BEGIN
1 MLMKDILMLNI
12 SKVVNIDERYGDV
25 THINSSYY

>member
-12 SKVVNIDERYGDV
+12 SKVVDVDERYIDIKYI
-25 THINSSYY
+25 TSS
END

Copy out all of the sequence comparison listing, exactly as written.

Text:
1 MLMKDILMLNI
12 SKVVNIDERYGDV
25 THINSSYY

>member
-12 SKVVNIDERYGDV
+12 SKVVDVDERYIDIKYI
-25 THINSSYY
+25 TSS